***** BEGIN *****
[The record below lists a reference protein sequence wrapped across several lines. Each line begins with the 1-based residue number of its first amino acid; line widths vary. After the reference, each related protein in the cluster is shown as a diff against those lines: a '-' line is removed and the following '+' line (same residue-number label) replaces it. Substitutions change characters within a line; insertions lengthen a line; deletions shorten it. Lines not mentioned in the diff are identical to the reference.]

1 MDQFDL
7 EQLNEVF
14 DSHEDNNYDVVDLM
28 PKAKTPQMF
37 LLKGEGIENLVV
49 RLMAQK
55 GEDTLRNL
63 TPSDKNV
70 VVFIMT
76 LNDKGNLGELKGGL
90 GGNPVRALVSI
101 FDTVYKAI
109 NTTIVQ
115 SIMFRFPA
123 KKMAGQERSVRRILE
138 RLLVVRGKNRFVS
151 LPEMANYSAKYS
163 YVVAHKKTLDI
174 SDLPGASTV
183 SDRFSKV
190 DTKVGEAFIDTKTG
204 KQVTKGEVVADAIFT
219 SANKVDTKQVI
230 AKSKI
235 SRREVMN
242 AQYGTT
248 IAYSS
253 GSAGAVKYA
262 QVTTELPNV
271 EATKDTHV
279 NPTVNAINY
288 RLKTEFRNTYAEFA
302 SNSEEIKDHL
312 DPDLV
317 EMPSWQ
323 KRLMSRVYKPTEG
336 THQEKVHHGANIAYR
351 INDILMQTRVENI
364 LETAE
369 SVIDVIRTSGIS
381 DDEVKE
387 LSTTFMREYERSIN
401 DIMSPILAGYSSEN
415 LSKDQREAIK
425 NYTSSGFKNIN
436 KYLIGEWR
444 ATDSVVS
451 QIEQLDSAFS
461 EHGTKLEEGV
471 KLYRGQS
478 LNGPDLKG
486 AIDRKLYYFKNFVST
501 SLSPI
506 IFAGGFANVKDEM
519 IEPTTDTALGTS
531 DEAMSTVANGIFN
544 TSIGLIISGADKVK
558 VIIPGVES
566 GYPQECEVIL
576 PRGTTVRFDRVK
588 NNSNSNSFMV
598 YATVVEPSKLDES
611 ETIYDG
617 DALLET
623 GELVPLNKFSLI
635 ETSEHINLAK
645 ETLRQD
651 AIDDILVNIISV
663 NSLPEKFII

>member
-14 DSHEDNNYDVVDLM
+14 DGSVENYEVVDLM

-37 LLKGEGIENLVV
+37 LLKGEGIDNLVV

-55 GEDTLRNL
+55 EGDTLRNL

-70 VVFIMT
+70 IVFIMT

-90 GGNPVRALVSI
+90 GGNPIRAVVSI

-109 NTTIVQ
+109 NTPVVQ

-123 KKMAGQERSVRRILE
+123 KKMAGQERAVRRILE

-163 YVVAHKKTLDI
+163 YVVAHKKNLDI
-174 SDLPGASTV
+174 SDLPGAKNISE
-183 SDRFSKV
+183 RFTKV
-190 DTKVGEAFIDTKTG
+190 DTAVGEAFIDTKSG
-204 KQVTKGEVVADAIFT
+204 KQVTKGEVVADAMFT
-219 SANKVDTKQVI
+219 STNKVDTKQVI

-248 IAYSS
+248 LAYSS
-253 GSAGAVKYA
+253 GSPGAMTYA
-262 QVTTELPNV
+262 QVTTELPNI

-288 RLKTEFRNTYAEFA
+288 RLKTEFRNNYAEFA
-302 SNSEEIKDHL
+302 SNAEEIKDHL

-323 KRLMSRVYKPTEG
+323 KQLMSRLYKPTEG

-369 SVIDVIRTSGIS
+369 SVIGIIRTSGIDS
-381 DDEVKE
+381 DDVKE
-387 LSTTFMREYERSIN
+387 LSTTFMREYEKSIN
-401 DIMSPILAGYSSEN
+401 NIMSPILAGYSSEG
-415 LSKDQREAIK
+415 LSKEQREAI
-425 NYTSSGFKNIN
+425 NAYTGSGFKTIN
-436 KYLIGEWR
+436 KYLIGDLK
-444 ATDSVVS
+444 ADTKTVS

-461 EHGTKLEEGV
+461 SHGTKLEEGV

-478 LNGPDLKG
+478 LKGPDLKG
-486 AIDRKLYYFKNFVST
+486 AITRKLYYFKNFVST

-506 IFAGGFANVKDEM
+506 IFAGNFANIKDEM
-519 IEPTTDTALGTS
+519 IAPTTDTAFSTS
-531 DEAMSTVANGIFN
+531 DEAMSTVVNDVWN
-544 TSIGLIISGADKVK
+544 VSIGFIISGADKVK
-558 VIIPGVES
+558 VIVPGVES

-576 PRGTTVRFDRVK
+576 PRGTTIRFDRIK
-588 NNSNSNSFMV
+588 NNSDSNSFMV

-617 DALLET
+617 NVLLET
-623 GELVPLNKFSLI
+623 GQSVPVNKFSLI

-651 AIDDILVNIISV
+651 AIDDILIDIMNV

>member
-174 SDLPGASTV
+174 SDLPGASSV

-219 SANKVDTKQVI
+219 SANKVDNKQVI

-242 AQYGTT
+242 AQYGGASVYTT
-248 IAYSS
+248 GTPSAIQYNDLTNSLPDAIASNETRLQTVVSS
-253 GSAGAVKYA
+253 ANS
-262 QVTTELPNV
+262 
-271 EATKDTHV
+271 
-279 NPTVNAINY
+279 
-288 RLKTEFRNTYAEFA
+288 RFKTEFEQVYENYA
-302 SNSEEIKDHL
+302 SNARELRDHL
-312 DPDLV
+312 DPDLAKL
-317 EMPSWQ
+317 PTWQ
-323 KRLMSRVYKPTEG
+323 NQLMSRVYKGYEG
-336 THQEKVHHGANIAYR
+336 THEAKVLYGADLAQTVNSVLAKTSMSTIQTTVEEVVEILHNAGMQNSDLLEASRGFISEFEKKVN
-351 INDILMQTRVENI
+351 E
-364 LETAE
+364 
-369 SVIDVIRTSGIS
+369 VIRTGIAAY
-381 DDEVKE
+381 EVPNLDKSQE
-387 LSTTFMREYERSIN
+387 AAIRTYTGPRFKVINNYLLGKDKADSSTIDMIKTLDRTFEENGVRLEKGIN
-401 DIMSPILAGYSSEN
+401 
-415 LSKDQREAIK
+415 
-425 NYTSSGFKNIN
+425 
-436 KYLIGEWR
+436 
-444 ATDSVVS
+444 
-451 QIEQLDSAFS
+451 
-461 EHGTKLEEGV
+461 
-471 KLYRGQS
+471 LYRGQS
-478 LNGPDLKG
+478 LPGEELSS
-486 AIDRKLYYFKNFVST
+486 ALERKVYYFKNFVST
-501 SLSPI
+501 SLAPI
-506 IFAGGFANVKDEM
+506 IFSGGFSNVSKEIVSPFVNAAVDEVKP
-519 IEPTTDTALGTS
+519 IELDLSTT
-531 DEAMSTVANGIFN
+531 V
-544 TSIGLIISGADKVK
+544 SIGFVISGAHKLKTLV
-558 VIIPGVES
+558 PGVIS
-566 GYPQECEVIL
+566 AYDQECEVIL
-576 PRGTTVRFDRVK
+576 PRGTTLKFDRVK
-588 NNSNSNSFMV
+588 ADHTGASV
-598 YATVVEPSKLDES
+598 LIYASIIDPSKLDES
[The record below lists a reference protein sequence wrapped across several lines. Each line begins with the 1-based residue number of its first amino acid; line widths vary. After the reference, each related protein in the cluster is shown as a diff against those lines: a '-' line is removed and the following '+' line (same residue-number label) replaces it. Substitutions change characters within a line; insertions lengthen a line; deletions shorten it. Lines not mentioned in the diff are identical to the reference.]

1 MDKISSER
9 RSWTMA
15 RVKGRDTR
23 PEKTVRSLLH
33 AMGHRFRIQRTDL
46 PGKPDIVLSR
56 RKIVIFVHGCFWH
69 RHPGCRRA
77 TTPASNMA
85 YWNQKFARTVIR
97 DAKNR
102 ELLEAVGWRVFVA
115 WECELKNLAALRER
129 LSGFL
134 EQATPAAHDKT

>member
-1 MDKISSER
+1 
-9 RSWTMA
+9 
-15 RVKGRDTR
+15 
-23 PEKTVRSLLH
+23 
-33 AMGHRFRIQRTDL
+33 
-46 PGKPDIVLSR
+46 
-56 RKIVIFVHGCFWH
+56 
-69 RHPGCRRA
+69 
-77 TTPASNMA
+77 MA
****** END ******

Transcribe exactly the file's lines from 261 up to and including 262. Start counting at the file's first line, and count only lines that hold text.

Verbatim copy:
+56 
-69 RHPGCRRA